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  30. Linda Nochlin, The Body in Pieces: The Fragment as a Metaphor of Modernity (London: Thames & Hudson, 1994).

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  31. Emily Weeks, ‘About Face: Sir David Wilkie’s Portrait of Mehemet Ali, Pasha of Egypt,’ in Orientalism Transposed, eds. Julie Codell and Dianne Sachko Macleod (Aldershot: Ashgate, 1998), 46–62.

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  32. See Ussama Makdisi, ‘Ottoman Orientalism,’ American Historical Review 107, no. 3 (2002), 768–96.

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  33. Zeynep Inankur, Reina Lewis and Mary Roberts, eds., The Poetics and Politics of Place: Ottoman Istanbul and British Orientalism (Istanbul: Kiraç Foundation, 2011), 99.

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  34. See Joan Wallach Scott, The Politics of the Veil (Princeton, NJ: Princeton University Press, 2007).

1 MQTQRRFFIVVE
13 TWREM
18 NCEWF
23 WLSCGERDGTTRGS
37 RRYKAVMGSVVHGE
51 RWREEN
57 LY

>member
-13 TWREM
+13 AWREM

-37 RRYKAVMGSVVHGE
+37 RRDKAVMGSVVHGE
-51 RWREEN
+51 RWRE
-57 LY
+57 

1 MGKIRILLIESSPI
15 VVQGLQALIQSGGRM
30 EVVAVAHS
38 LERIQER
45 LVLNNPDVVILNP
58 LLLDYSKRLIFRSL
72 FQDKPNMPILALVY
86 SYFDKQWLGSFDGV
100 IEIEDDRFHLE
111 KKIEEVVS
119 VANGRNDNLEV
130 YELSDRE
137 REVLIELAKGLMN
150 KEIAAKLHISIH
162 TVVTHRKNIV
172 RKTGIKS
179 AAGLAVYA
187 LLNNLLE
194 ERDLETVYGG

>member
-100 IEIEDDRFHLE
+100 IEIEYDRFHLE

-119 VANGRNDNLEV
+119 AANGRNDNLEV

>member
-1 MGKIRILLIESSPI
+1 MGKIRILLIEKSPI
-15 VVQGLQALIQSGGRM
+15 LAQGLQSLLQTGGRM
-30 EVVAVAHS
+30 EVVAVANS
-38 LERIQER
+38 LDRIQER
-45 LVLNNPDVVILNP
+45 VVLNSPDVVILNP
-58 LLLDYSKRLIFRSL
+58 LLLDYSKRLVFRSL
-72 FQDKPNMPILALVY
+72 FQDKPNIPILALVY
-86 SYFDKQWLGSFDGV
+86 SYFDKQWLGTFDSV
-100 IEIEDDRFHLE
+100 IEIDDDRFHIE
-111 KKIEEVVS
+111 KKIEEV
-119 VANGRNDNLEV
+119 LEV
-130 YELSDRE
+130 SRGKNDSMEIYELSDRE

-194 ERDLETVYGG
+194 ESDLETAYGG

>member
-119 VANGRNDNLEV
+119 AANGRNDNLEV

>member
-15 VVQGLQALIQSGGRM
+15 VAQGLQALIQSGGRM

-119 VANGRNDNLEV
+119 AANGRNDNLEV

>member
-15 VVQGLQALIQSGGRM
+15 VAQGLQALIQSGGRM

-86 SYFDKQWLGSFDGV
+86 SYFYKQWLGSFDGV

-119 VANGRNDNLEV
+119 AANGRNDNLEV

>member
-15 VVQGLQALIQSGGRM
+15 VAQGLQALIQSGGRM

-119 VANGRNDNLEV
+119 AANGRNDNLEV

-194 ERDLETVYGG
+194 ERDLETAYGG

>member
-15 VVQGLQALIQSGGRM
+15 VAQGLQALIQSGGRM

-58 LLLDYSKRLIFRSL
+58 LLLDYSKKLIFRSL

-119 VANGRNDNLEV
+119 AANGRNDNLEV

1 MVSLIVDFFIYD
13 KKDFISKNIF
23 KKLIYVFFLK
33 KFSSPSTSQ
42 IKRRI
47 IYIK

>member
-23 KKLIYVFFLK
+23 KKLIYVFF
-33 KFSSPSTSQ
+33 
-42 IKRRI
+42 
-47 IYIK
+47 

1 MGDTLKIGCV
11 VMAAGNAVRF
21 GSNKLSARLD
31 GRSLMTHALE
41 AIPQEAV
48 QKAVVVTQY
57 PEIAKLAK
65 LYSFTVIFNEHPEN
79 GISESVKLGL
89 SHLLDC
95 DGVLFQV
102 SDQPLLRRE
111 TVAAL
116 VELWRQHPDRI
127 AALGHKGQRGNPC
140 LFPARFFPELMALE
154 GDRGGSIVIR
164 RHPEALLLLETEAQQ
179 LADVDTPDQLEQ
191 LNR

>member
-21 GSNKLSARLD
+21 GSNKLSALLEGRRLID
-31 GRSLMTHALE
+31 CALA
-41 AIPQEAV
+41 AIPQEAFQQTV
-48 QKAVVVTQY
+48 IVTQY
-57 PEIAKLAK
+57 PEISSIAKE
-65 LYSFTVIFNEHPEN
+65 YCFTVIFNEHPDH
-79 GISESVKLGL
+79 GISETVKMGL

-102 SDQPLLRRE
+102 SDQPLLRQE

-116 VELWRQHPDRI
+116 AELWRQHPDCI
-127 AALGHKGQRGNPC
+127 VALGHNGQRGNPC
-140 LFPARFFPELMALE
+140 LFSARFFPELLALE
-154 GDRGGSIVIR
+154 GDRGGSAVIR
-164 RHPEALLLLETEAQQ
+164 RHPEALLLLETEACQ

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  35. James Barr, Setting the Desert on Fire: T.E. Lawrence and Britain’s Secret War in Arabia, 1916–18 (London: Bloomsbury, 2006), photograph between 172–3; cf. Frank Gardner, Blood and Sand (London: Bantam, 2006), photograph between 260–1 for a comparable image of Omani Bedu women with a BBC film camera.

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© 2013 Nicholas Tromans

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Tromans, N. (2013). ‘The Defeat of Narrative by Vision’: Said and the Image. In: Elmarsafy, Z., Bernard, A., Attwell, D. (eds) Debating Orientalism. Palgrave Macmillan, London. https://doi.org/10.1057/9781137341112_10